The Vagabond – Tate Condon, an early Gadsden ne’er-do-well

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By Danny Crownover

In 1893, a number of Gadsden residents were earning money carrying droves of horses and mules to Florida for railroad building.

The residence of Dr. I.M. Stevens, a pioneer druggist, was located downtown. The house was situated almost directly in the rear of where the Dan Cohen Shoe Store was located. The house was enclosed by a picket fence, the front yard was full of flowers and shrubbery and a garden, barn and buggy house was located in the rear.

A very religious man, Dr. Stevens led a placid life in ugly surroundings. His drug store was located next to a saloon on Broad Street. When Dr. Stevens died, the store passed into the hands of Frank Cottle, another devout churchman who made the business a Gadsden institution.

Dr. Stevens, who was handicapped with one leg slightly shorter than the other, was one of those local citizens who drove horses, mules and cattle to Florida. One of his trips made local history. On this particular jaunt, Dr. Stevens took with him Tate Condon, the town wag. Condon, who previously lost two fingers in a sausage grinder at Lyle’s Meat Market, was one of the oddest and most interesting characters that Gadsden ever produced.

The good doctor took along Condon more as company than anything else, for Condon never did work. However, Dt. Stevens informed Condon that he was expected to look after the horses that drew the wagon down into the everglade country. After the stock and cattle had been disposed of, Dr. Stevens, disgusted at Tate’s conduct during the trip, decided to leave him in Florida. Stevens got into his wagon and drove off by himself.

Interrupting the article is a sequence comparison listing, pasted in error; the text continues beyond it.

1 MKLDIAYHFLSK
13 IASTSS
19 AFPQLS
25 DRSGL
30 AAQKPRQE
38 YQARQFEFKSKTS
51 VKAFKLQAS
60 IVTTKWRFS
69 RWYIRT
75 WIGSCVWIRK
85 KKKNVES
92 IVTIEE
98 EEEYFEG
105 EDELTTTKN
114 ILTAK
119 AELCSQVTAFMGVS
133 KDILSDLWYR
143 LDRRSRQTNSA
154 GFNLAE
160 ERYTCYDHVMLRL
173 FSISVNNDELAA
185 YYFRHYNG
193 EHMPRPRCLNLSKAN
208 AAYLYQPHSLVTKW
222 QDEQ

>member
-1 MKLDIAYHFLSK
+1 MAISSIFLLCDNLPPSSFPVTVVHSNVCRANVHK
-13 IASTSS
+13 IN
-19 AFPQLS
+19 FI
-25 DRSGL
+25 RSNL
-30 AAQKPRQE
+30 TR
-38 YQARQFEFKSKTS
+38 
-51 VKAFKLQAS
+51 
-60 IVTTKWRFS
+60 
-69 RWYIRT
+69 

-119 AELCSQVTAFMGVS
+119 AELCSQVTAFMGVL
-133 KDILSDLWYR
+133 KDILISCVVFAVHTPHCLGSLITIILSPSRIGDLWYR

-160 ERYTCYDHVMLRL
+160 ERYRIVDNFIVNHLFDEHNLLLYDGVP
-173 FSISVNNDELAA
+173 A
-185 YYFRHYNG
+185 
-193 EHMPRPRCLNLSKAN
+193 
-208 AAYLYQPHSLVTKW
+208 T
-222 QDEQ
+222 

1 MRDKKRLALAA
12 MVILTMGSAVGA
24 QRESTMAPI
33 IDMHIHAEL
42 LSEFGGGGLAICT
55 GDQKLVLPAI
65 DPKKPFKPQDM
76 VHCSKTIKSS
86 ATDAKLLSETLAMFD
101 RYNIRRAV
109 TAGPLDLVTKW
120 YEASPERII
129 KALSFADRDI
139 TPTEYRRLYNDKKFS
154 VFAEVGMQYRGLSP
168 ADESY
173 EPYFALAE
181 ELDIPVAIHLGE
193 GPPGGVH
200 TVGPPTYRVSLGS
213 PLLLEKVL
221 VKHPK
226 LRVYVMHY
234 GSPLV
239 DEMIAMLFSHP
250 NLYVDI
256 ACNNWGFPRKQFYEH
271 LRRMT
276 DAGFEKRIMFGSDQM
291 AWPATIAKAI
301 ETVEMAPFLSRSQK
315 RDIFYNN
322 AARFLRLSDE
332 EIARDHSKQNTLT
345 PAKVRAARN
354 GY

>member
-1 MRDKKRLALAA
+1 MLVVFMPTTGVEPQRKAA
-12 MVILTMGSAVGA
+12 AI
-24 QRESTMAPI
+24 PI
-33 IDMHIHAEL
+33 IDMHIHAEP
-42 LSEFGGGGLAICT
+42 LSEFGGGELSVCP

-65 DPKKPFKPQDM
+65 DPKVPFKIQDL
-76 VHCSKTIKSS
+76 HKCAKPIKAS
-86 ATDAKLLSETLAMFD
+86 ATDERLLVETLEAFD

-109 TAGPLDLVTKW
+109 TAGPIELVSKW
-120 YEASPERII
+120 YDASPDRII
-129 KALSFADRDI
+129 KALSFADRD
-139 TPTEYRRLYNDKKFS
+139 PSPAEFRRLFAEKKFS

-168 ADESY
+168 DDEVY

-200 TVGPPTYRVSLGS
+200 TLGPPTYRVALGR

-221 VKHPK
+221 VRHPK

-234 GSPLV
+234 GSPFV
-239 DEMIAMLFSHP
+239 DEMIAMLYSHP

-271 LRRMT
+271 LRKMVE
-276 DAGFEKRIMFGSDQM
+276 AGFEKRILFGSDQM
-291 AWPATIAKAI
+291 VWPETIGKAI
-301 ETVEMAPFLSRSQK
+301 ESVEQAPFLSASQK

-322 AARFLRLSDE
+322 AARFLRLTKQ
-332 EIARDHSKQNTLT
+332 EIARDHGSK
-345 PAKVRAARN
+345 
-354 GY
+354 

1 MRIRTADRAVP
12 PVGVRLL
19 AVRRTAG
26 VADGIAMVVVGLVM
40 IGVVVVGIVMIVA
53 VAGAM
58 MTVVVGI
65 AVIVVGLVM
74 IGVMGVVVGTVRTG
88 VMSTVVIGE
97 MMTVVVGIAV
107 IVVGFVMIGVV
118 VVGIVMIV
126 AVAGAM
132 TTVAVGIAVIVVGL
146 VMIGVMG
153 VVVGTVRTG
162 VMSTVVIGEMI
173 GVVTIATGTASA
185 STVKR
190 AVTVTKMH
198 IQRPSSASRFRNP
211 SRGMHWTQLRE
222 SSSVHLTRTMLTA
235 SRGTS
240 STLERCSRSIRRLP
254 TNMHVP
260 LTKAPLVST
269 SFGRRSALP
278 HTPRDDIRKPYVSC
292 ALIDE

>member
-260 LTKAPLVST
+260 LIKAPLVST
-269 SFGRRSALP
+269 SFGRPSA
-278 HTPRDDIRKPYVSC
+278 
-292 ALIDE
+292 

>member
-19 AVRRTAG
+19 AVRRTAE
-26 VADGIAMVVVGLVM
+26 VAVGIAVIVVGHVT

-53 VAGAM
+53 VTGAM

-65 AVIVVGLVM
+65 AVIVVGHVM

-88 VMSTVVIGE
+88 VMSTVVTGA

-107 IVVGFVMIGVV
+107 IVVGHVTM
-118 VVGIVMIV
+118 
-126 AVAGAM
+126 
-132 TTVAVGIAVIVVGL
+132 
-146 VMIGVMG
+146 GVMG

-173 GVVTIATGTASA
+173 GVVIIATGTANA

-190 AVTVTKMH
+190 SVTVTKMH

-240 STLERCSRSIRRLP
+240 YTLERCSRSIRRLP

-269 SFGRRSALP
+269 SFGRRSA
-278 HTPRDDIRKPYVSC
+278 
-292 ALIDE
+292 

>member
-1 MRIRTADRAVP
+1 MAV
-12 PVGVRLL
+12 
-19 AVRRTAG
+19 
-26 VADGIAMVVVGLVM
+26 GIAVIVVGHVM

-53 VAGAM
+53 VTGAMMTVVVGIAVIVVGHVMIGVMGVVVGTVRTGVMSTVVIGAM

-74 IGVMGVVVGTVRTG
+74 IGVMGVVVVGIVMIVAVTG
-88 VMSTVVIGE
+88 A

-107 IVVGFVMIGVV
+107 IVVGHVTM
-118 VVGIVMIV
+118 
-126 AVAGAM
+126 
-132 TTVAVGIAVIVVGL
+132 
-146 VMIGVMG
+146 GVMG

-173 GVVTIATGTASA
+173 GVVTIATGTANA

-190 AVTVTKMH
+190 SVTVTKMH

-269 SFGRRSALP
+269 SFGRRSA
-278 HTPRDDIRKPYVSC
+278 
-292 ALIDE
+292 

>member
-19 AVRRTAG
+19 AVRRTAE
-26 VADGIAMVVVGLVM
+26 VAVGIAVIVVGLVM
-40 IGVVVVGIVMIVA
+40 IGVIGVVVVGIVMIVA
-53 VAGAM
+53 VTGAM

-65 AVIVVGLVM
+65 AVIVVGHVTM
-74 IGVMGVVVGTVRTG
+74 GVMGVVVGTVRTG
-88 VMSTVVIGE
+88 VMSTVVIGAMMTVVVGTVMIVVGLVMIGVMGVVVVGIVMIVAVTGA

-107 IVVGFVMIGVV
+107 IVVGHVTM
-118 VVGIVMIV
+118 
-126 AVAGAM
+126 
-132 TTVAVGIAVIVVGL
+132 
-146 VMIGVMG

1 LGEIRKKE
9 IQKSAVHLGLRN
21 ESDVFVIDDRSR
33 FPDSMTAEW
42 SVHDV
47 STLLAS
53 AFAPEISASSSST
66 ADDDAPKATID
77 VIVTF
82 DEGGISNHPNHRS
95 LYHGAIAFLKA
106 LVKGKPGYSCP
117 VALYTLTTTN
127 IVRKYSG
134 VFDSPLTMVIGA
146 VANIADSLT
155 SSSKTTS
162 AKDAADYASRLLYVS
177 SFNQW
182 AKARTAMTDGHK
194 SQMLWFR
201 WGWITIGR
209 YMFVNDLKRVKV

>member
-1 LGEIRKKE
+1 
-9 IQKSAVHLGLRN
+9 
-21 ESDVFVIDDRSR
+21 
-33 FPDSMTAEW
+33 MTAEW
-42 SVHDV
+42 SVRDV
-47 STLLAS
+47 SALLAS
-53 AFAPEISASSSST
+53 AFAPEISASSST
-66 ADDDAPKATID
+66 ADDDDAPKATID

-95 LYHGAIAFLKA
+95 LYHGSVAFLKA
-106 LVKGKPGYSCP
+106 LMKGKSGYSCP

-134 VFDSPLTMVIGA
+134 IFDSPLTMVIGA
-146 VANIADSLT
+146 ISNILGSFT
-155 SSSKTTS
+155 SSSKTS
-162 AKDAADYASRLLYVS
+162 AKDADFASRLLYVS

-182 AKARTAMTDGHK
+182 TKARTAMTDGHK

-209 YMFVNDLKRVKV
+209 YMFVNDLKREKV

Condon eventually caught up with Dr. Stevens by hitchhiking, and they made up. After traveling some distance, the doctor decided he would walk a few miles. While Dr. Stevens was stretching his legs, Condon whipped up the horses and left the doctor behind, forcing Stevens to walk 11 miles before Condon picked him up.

Soon after they got home to Gadsden, Condon went to court to sue the doctor for damages, claiming that he had been left stranded and broke in Florida and had not been paid the wages promised him.

The resulting trial turned out to be one of the greatest comedies in the history of Gadsden. When asked by the defense lawyer if Dr. Stevens did not put him up at good hotels, Condon replied that he did not get close enough to a hotel to “shake hands with the porter.” When asked if he was not fed well by the doctor, Condon replied that he had nothing to eat but “wasps’ nest and water” during the entire trip (in Condon’s vocabulary, wasps were baker’s bread or light bread). When asked if he did not meet some pretty girl, Condon replied. “I spoke to only one woman, and she was as ugly as 14 cucumbers.”

Not surprisingly, Condon lost his lawsuit.

Another time, Condon was reported to have frozen to death. It turned out that he sat down in a buggy in the rear of a store on Chestnut Street and slept soundly through a sleet storm. When He was discovered, Condon reportedly was a stiff as a block of ice. He eventually thawed out.

Still another time, Condon fell asleep on a burning slab pile at Kyle’s Sawmill and almost burned to death. Condon died of natural causes in Miami, Florida, years later.

The Vagabond may be contacted at dkcrown@bellsouth.net

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